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Nova Scotia Medical Malpractice Case Goes to Trial
The lawyers at Wagners represented a client in a medical malpractice trial in Sydney, Nova Scotia this month. The claim alleged negligence on the part of medical residents who treated the plaintiff. The residents were newly out of medical school. The medical malpractice lawyers at Wagners alleged that they did not appreciate their own inexperience and limitations before treating the plaintiff. As a result, it is alleged that the plaintiff sustained a tragic injury. She continues to live in Nova Scotia but is severely disabled.
The leading decision on the standard of care expected of medical residents is Fraser v. Vancouver General Hospital,  2 S.C.R. 36. Following a car accident, the patient in that case had neck x-rays taken and interpreted by two residents. Without consultation with more experienced doctors, they decided that there was nothing of concern. The patient was accordingly discharged. He continued to suffer from neck pain and a couple days later died with what was later diagnosed as a dislocated neck fracture. The Supreme Court of Canada found that the residents had failed to meet the requisite standard of care by not calling the radiologist who was available. The Court stated:
[A resident] must use the undertaken degree of skill, and that cannot be less than the ordinary skill of a junior doctor in appreciation of the indications and symptoms of injury before him, as well as an appreciation of his own limitations and of the necessity for caution in anything he does.
The patient in Adair Estate v. Hamilton Health Sciences Corp., complained of vomiting and abdominal pains and was sent to the McMaster University Medical Centre for assessments. On two occasions in the same day she was attended to by a third year resident, defendant Dr. McDonagh. On the first assessment, Dr. McDonagh diagnosed her with constipation and sent her home. She returned later than evening. On the second occasion, Dr. McDonagh diagnosed postoperative ileus (not life threatening). However, she was admitted to hospital for observation given the possibility that she had a small bowel obstruction.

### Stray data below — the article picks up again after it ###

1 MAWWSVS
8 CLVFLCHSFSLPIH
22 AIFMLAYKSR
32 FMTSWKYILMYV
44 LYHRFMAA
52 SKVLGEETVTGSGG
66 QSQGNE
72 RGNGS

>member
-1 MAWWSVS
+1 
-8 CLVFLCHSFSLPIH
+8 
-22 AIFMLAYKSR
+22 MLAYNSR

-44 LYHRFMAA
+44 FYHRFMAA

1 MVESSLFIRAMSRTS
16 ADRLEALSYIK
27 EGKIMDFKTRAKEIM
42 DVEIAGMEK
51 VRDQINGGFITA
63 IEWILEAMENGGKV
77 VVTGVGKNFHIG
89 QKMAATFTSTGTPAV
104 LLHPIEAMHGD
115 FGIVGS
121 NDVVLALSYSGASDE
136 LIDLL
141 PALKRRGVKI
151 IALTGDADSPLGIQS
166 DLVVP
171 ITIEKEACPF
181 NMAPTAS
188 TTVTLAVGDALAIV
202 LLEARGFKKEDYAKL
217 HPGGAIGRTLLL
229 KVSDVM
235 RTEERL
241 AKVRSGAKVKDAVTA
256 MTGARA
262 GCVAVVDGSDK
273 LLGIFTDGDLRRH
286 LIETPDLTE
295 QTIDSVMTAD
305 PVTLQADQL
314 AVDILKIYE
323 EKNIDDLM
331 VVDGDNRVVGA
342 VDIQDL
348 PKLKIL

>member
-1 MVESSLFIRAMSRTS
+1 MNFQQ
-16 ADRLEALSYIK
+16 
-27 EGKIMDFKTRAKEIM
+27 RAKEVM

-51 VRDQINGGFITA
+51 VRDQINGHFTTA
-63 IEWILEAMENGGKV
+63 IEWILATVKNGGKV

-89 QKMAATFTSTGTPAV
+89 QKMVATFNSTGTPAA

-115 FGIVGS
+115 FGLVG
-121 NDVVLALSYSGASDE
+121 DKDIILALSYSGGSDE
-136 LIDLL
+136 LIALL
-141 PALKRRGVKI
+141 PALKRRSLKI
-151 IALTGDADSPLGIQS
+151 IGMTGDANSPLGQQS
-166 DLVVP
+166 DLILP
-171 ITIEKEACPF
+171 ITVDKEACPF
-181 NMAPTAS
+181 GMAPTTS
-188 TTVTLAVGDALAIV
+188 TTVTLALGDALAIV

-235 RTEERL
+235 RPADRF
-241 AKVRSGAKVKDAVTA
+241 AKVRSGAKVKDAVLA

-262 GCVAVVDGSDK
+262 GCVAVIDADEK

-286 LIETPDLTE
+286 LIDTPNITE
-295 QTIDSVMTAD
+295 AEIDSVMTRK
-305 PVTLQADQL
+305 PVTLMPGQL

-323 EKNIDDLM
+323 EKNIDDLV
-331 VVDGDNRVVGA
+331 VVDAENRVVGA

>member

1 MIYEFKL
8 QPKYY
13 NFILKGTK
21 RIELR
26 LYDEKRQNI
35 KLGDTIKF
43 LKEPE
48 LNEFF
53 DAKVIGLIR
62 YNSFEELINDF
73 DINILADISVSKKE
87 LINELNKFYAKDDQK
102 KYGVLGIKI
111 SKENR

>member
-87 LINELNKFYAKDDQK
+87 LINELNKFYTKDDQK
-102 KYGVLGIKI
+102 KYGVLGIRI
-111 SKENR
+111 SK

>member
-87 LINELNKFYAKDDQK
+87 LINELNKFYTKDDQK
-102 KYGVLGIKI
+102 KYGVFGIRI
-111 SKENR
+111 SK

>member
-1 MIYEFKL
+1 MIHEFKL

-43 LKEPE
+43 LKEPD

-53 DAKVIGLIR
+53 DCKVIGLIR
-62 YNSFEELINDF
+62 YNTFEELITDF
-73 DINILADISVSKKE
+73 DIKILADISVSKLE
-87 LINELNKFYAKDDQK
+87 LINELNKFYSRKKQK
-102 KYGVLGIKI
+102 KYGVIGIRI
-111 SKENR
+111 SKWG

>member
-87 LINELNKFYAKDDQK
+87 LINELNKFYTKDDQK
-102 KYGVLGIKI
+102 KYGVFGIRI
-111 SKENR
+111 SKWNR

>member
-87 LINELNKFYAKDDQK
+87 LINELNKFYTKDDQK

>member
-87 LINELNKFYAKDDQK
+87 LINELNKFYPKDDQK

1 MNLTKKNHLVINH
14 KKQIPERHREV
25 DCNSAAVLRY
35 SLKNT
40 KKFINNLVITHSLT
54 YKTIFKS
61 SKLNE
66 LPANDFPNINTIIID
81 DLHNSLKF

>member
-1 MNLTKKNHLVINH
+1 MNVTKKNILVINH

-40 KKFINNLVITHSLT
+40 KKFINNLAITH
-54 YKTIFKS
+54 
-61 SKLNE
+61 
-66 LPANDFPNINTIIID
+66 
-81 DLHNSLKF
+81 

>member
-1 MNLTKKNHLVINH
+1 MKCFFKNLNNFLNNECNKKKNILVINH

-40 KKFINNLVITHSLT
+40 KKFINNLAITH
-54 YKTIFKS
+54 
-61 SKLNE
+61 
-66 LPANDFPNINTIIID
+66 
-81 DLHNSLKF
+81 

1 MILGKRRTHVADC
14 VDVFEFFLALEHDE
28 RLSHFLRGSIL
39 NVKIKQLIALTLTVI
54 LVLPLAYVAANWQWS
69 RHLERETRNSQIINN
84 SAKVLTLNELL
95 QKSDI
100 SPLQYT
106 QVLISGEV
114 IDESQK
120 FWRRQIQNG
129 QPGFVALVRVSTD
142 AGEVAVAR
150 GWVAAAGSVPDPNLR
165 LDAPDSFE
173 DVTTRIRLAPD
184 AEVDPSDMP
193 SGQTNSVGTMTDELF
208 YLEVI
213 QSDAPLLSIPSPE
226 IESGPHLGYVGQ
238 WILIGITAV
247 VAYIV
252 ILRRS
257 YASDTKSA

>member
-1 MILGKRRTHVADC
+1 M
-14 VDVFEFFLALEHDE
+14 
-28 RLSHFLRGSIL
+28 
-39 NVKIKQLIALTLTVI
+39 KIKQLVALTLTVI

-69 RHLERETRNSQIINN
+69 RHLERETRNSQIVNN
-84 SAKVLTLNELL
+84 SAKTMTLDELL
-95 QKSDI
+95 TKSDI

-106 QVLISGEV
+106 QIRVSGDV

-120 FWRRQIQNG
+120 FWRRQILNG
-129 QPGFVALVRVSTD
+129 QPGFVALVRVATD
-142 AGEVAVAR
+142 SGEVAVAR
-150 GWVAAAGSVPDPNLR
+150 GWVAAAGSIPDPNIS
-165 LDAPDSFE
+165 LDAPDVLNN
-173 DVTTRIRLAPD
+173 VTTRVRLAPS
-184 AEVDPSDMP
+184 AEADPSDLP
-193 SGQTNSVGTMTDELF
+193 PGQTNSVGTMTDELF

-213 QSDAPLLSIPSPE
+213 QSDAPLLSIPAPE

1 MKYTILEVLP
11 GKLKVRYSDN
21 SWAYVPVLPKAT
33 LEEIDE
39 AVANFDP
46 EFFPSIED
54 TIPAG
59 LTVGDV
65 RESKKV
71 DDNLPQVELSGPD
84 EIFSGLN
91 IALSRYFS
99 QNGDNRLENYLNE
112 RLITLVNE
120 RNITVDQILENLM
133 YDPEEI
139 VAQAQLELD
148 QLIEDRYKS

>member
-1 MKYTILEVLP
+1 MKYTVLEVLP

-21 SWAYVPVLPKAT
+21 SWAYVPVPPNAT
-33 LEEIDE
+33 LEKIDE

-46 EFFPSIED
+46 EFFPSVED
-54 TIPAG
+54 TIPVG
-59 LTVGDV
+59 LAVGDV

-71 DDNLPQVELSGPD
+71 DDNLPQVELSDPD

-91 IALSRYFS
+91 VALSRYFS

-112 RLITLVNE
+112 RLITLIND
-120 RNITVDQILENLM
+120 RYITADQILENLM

The patient remained in hospital overnight under the care of a second resident, the defendant Dr. Hopkins. Unfortunately, the plan to deal with the contingency of a small bowel movement was not followed. The next morning she was diagnosed with the condition and had emergency surgery. She died from complications that followed her post-surgery recovery. The Court found as fact that the malnutrition caused by a delayed and sub-standard bowel obstruction diagnosis was a major factor that materially contributed to the chain of causation that ended with the patient’s death. The two residents, along with two specialists, were found negligent and liable.
In assessing the standard of care applicable to residents, the Court stated at para. 137:
Like any student of any profession or trade, a resident must not fail to understand his or her own inexperience, lack of knowledge and lack of skill. For a student to ignore the certainty of these shortcomings and instead act in complex matters without the supervision of a principal is negligence of the highest order.
Regarding the liability of the third-year resident Dr. McDonagh, the Court stated:
He was a junior doctor who was upgrading his qualifications. As such, he should be held to the general standard of care of a reasonable and prudent doctor. This includes guarding against his lack of knowledge, skill and experience in the context of the residency. He was under a duty to seek the advice of his principals if he encountered a problem that was above his present stage of learning. … It was below the standard of care expected of a prudent doctor who is learning as a resident to rely on his own incomplete and incorrect knowledge, to ignore these red flags and to disregard the opinions and observations of a much more senior and experienced physician.
The Court in Bearden v. Lee, assessed the liability of a first-year resident. The plaintiff in that case went to hospital emergency room with abdominal pains. He was assessed by a first-year resident, Dr. Abramson, who diagnosed gastro-enteritis and discharged him. The plaintiff’s appendix ruptured three days later and he underwent an emergency appendectomy. Shortly after surgery, he developed the first of many hernias in incision requiring several additional surgeries. The Court found the resident to be liable, in part because:
…While confidence is a positive attribute of an experienced doctor, [and while I have every reason to believe Abramson is now a fine and experienced specialist,] I am of the view that on July 1-2, 1991 she inappropriately allowed herself to go unsupervised and confidently presented herself to Bearden as being more experienced and knowledgeable than she really was…
It is clear from these authorities that medical residents, while being held to the same standard as full physicians, must take caution of their own inexperience.